Lonely Planet describes the Cambodian capital city of Phnom Penh as “an assault on the senses.” The New York Times mentions its rising skyscrapers and the influx of foreign money pouring into this swiftly urbanizing city. And amidst all this hustle and bustle, scientists just found a species of bird previously unknown to science.
Scientists first noticed the Cambodian tailorbird (Orthotomus chaktomuk) in 2009, while they were sampling birds for avian influenza. They were on the lookout for birds that might have symptoms of the disease (which has already killed at least 8 people in Cambodia this year), when they found a small grey wren-like bird with an orange cap. At first they thought it was a familiar species, but after taking a closer look, the scientists realized that they had found an entirely new type of bird.
This bird was distinguished by differences in coloring and by its faster and more complicated song. From the paper:
The specific epithet chaktomuk is a Khmer word meaning ‘four faces’. It is used in reference to the low-lying area at which the Tonle Sap, Bassac and Mekong rivers come together to form an centred on Phnom Penh, itself historically known as Krong Chaktomuk (literally City of Four Faces). Based on current knowledge, the global distribution of the new species is restricted to scrub within the dynamic floodplain created by the confluence of these waters.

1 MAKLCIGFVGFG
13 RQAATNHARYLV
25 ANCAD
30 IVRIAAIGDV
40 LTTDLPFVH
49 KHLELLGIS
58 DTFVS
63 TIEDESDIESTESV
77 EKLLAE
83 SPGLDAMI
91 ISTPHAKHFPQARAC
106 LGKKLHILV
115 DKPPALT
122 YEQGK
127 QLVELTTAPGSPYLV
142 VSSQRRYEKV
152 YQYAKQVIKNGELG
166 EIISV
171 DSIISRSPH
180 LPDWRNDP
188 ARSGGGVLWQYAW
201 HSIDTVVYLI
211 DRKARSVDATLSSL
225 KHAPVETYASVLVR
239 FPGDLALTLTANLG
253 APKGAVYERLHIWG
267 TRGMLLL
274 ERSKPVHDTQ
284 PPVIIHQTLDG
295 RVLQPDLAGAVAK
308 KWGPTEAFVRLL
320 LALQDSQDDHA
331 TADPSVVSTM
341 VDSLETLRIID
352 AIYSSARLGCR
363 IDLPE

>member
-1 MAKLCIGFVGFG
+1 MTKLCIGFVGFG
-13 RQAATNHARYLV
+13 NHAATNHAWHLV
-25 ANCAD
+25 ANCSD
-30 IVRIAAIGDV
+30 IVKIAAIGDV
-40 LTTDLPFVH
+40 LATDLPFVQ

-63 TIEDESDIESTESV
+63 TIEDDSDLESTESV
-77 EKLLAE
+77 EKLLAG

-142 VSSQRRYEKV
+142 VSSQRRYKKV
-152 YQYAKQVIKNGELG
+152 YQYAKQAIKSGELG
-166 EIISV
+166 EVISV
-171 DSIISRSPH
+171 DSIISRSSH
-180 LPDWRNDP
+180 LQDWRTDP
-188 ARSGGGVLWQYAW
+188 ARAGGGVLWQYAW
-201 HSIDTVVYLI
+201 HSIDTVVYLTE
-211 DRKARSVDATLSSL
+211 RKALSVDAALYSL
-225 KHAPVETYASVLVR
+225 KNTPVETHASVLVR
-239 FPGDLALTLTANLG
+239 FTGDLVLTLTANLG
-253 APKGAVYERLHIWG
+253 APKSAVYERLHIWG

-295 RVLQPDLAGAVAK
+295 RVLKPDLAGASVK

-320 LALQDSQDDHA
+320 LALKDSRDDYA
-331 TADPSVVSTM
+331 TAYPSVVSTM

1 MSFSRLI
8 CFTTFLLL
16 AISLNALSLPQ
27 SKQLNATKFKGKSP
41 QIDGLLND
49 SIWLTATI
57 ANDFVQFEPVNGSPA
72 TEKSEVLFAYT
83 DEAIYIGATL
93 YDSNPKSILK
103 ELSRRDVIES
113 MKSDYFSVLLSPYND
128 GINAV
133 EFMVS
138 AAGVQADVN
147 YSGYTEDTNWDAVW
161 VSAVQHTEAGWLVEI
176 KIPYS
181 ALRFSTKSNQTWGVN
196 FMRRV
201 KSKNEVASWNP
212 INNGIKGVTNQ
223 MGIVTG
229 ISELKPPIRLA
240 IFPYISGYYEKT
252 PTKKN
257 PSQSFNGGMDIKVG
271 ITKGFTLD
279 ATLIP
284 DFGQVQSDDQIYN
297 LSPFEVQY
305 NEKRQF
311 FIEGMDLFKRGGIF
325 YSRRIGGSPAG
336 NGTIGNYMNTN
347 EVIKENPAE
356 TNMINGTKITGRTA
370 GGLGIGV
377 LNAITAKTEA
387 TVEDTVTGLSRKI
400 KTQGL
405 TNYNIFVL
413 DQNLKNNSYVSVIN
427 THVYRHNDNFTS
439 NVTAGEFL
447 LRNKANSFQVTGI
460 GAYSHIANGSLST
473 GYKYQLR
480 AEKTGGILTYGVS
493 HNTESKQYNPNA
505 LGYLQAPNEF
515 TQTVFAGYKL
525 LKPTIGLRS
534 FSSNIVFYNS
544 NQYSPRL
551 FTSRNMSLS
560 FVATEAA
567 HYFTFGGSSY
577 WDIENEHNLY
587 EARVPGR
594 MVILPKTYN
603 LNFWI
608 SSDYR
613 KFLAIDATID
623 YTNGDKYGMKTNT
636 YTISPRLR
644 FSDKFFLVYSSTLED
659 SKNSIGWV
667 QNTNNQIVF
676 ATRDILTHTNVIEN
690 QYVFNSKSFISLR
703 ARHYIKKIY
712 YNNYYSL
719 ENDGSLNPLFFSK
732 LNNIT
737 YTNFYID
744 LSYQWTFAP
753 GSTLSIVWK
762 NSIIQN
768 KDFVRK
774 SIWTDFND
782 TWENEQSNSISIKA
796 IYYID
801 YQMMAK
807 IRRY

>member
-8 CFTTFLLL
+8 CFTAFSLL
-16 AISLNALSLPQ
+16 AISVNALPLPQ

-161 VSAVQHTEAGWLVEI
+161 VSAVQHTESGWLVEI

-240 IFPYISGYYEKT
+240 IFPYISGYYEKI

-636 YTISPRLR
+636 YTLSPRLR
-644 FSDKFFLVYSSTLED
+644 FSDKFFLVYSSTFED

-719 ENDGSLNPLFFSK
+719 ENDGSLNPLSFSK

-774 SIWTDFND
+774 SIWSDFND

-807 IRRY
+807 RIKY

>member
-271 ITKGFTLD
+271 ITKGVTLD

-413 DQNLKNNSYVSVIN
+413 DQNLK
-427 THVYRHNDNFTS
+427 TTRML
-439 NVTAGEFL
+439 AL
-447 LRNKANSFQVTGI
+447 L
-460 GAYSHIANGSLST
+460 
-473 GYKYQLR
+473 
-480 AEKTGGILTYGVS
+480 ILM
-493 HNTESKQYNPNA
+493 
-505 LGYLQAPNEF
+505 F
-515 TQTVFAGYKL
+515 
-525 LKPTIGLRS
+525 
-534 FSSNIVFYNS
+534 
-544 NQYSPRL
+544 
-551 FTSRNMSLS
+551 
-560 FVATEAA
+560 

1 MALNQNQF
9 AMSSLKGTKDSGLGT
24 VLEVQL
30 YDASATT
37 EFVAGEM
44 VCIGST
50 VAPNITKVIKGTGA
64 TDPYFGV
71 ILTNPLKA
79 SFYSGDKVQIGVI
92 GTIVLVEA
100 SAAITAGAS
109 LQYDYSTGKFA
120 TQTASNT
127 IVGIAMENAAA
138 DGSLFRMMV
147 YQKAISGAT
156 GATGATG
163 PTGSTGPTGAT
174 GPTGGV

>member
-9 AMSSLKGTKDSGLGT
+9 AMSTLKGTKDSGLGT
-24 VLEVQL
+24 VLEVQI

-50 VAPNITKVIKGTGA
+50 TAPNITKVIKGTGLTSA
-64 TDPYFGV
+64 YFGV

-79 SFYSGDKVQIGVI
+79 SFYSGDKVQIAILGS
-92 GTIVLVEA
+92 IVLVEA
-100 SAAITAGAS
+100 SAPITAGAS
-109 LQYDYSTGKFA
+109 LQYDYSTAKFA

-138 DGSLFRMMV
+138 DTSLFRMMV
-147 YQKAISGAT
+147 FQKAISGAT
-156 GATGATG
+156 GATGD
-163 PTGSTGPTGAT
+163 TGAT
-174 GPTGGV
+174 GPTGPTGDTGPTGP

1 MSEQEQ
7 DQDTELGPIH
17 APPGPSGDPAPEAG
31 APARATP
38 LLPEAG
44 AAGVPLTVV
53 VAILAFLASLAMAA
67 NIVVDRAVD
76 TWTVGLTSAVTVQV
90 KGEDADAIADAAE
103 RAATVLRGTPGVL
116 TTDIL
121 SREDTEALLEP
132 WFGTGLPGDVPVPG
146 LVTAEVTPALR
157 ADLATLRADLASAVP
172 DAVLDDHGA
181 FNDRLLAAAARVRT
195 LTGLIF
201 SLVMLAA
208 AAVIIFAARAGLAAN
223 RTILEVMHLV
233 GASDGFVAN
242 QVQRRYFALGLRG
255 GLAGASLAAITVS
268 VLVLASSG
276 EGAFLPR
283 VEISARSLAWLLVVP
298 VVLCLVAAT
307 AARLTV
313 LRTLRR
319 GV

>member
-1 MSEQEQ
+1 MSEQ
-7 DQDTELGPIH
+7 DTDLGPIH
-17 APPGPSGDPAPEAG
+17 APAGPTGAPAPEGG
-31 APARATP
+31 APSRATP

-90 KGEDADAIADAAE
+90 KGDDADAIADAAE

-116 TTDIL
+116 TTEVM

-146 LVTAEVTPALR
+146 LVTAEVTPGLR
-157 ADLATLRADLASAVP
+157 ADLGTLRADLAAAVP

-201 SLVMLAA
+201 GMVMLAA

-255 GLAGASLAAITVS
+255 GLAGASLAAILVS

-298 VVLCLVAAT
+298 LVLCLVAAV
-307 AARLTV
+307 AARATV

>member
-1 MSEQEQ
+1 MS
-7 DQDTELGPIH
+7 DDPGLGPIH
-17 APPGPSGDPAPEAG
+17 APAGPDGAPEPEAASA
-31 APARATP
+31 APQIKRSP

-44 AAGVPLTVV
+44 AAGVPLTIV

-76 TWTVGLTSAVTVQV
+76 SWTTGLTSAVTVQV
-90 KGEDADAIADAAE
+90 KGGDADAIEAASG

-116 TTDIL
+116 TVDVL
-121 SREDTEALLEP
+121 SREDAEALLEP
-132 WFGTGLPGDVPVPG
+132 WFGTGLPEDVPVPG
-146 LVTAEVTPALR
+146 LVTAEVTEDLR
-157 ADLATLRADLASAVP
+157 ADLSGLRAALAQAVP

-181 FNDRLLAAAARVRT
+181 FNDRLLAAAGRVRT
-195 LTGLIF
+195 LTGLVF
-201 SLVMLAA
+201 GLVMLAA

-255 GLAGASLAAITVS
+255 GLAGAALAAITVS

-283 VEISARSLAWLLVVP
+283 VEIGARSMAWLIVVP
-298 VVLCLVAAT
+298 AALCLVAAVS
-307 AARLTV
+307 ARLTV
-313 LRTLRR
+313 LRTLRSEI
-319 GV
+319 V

The scrub they are talking about is intensely dense vegetation, nearly impossible for humans to get through. In order to even observe the birds, the scientists had to play recordings of the bird’s song to lure them into the open.
From the press release:
Only tiny fragments of floodplain scrub remain in Phnom Penh, but larger areas persist just outside the city limits where the Cambodian Tailorbird is abundant. The authors say that the bird’s habitat is declining and recommend that the species is classified as Near Threatened under the IUCN’s Red List. Agricultural and urban expansion could further affect the bird and its habitat. However, the bird occurs in Baray Bengal Florican Conservation Area, where WCS is working with local communities and the Forestry Administration to protect the Bengal florican and other threatened birds.
“The modern discovery of an un-described bird species within the limits of a large populous city – not to mention 30 minutes from my home – is extraordinary,” said Mahood. “The discovery indicates that new species of birds may still be found in familiar and unexpected locations.”
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